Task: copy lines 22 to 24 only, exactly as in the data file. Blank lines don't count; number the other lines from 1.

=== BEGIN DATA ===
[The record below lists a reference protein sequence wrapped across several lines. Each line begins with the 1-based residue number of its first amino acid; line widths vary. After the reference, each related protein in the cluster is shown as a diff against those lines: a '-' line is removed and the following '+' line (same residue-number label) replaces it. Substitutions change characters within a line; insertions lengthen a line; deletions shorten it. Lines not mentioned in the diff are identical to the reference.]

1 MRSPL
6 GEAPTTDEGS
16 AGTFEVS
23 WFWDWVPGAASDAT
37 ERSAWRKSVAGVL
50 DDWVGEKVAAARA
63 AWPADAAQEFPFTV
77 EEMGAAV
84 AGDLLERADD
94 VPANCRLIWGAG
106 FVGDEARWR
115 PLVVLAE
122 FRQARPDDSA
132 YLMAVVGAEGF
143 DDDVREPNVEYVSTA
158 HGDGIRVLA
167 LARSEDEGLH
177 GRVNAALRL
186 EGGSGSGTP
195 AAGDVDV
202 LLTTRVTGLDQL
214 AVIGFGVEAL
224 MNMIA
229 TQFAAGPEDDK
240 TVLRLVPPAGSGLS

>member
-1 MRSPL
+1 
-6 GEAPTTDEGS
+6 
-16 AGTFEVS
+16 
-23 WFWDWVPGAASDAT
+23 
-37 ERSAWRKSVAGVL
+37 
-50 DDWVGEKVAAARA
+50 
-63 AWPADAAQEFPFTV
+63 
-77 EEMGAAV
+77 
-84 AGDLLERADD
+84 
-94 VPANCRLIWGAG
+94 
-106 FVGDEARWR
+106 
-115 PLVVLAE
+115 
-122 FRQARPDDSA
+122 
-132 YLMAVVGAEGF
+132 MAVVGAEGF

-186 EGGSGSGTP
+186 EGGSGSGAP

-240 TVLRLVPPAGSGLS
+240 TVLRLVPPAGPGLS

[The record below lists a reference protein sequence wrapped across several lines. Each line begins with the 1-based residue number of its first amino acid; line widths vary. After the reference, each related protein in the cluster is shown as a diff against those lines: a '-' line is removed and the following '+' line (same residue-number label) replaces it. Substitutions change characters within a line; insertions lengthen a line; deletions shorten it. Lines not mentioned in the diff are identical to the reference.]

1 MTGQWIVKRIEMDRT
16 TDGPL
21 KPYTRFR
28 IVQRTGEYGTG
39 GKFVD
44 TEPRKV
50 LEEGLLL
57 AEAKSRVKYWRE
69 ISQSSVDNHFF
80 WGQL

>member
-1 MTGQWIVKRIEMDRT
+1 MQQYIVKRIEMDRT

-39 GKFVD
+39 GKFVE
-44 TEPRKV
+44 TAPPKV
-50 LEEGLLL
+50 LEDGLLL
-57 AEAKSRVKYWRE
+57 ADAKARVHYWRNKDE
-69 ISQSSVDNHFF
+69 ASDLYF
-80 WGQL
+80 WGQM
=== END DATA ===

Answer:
202 LLTTRVTGLDQL
214 AVIGFGVEAL
224 MNMIA